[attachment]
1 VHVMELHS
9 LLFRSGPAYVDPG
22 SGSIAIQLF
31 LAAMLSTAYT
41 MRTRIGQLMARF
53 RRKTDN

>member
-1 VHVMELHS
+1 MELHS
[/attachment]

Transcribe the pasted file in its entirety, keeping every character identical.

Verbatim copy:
1 VHVMELHS
9 LLFRSGPAYVDPG
22 SGSIAIQLF
31 LAAMLSTAYT
41 MRTRIGQLMARF
53 RRKTDN

>member
-1 VHVMELHS
+1 MELHS